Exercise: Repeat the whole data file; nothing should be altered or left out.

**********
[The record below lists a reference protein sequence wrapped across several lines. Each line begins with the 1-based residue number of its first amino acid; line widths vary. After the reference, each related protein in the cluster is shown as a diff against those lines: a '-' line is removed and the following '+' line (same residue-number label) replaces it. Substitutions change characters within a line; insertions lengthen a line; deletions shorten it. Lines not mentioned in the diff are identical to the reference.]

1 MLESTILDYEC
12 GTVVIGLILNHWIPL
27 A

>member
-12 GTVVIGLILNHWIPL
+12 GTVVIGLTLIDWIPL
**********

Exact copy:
[The record below lists a reference protein sequence wrapped across several lines. Each line begins with the 1-based residue number of its first amino acid; line widths vary. After the reference, each related protein in the cluster is shown as a diff against those lines: a '-' line is removed and the following '+' line (same residue-number label) replaces it. Substitutions change characters within a line; insertions lengthen a line; deletions shorten it. Lines not mentioned in the diff are identical to the reference.]

1 MLESTILDYEC
12 GTVVIGLILNHWIPL
27 A

>member
-12 GTVVIGLILNHWIPL
+12 GTVVIGLTLIDWIPL